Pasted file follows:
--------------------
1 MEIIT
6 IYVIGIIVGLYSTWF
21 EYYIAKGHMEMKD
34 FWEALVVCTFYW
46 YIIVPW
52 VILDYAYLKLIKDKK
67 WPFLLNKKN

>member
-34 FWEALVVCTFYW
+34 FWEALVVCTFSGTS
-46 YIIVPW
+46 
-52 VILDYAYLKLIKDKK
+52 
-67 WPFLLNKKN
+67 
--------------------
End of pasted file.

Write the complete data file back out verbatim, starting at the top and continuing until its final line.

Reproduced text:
1 MEIIT
6 IYVIGIIVGLYSTWF
21 EYYIAKGHMEMKD
34 FWEALVVCTFYW
46 YIIVPW
52 VILDYAYLKLIKDKK
67 WPFLLNKKN

>member
-34 FWEALVVCTFYW
+34 FWEALVVCTFSGTS
-46 YIIVPW
+46 
-52 VILDYAYLKLIKDKK
+52 
-67 WPFLLNKKN
+67 